(1) 145 BGB<>

(2) Dickinson v. Dodds, 2 Ch. D. 463 (1876). For unilateral contracts, cf. Daulia Ltd v Four Millbank Nominees Ltd [1977] EWCA Civ 5

(3) Civ., 3 févr. 1919, DP 1923. 1, 126. But there are some situation where French law forbid to revoke the offer during a précised time such as consumer credit law (15 days), electronical contracts (while it is accessible on the website)…

(4) Civ. 3e, 25 mai 2005, no 03-19.411 , Bull. civ. III, no 117 ; CCC 2005. no 166, obs. Leveneur.

(5) Civ. 3e, 7 mai 2008, no 07-11.690, Bull. civ. III, no 79 ; D. 2008. AJ 1480, obs. G. Forest ; Pan. 2969, obs. Amrani Mekki ; RTD civ. 2008. 474, obs. Fages ; CCC 2008, no 194, obs. Leveneur. - Déjà Civ. 1re, 17 déc. 1958, Bull. civ. I, no 579 ; RTD civ. 1959. 336, obs. J. Carbonnier.


(7) Avant projet Catala, art 1105-4

(8) Avant projet Catala, section “formation of contracts”, art 1104-1107, commentary by Delebecque P. & Mazeau, D., §3 “certainty” <>

November 01, 2011

The postal rule – Acceptance sent through the post

When does an acceptance sent through the post become effective? The answer to this question determines where and when the contract is formed, and allows to answer to three important questions : Did the offeree miss the deadline proposed by the offeror to accept the offer? Is a revocation made by the offeror between the time the letter of acceptance was sent and the time it arrives possible? Is the offeree which send an acceptation and revocked it just after by mail bind when both arrived at the same time?

There are 4 possibilities of answers :

  • when the offeree decide to accept (externalisation theory Äußerungstheorie)

  • when the offeree posts its acceptance (expedition or emission theory, dispatch theory, “postal rule”, übermittlungstheorie).

  • when he recieves the acceptance (reception theory, Empfangstheorie) - with presumption he will knew it.

  • when the offeror knows the acceptation (information theory, Vernehmungstheorie)

The most extrem possibilities (the 1st and the last) are innapplicable for proof reasons.

English law opted for the emission's theory under its “postal rule” (1), and then limits its application. For instance it's only applicable when it was reasonable to use post as a method of acceptance (2), the letter of acceptance was properly posted (3) and it didn't produced a “manifest inconvenience and absurdity” (4)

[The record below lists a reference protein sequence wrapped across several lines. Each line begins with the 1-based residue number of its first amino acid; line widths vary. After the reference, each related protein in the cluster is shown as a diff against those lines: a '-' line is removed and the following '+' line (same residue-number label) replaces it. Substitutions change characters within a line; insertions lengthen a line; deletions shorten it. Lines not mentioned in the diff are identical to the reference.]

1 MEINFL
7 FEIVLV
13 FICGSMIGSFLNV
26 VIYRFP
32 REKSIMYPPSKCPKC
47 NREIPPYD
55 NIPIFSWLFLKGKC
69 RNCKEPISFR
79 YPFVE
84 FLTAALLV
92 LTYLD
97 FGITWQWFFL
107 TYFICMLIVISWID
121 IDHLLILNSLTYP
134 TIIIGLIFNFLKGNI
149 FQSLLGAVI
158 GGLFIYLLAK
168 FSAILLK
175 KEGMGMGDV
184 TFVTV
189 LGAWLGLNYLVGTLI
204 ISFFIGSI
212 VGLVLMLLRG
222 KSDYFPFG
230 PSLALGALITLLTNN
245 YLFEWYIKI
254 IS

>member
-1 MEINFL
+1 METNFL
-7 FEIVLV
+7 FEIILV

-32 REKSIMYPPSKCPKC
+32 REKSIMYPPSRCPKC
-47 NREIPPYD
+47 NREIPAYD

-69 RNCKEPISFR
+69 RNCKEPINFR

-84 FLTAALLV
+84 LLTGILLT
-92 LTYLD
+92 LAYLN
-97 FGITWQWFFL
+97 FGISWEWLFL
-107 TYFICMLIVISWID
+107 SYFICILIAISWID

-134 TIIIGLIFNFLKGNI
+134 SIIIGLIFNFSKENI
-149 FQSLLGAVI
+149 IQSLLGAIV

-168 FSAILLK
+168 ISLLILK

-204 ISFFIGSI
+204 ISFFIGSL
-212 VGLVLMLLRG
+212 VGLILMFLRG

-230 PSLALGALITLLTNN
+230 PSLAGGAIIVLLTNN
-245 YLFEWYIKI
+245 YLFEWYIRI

French civil code doesn't generally regulate this matter (5). French Cours de cassation decided for a long time that it was a question of facts, and should be decide “following the circumstances of the case” by the judges (6). Sometimes it decided to apply the expedition theory, sometimes the reception theory. But it definitely decided to support the emission theory in 1981 if the seller didn't stipulate anything (7). However it could change in a few years, a current law project recommending to delete it and to replace it by the reception theory (8). This theory has the inconvenience to protect more the seller than the buyer, seller who already often imposes his terms and conditions, for instance in consumer relationship.

Can we accept that a second acceptance from an other place after ours, which arrived before ours because of a strike in our post center is valid and that we consequently loose the contract? Is the contract law a game in which the more lucky win?

Anyway, today the reception theory (Empfangstheorie) is not out-of-the-way : German law opted for it in §130 BGB (9), just like the CISG (10) and Unidroit principle chose the reception theory (11).


  1. Adams v Lindsell (1818) 1 B & Ald 681, confirmed in Dunlop v Higgins (1848) 1 HLC 381.

  2. Henthorn v Fraser [1892] 2 Ch 27. For instance, it doesn't apply if the offeree knows that there is going to be some delay to his acceptance due to an event such as a postal strike.

  3. Getreide-Import GmbH v Contimar SA Compania Industrial, Comercial y Maritima [1953] 1 WLR 207 (misaddressed acceptance).

  4. Holwell securities Ltd v Hugues [1974] 1 WLR 155 (CA), per Lawton L.J

  5. But art 932 code civil choose the “reception” system concerning donation contracts and art 1985 choose emission system concerning power of attorney (mandat).

  6. Cass. req. 6 août 1867

  7. Cass. com. 7 janv. 1981, Bull. civ. IV, no 14, RTD civ. 1981. 849, obs. F. Chabas

  8. Avant-Projet Catala, Art 1107.

  9. Art 130 BGB : Effectiveness of a declaration of intent to absent parties; (1)A declaration of intent that is to be made to another becomes effective, if made in his absence, at the point of time when this declaration reaches him. It does not become effective if a revocation reaches the other previously or at the same time.

    See statement in

  10. United Nations Convention on Contracts for the International Sale of Goods, art 18 : “A statement made by or other conduct of the offeree indicating assent to an offer is an acceptance”.

  11. Unidroit principles of international commercial contracts 2010 – art 2.1.6-2° : “An acceptance of an offer becomes effective when the indication of assent reaches the offeror”.

Sources :

Patrick CHAUVEL, localisation du consentement dans le temps et dans l'espace, répertoire de droit civil DALLOZ (online), CONSENTEMENT, section 5, notes 238-255.

E. Mckendrick, Contract law, Text, cases and materials, 9rd ed. Oxford press.

Einsele, MüKo-BGB, §130.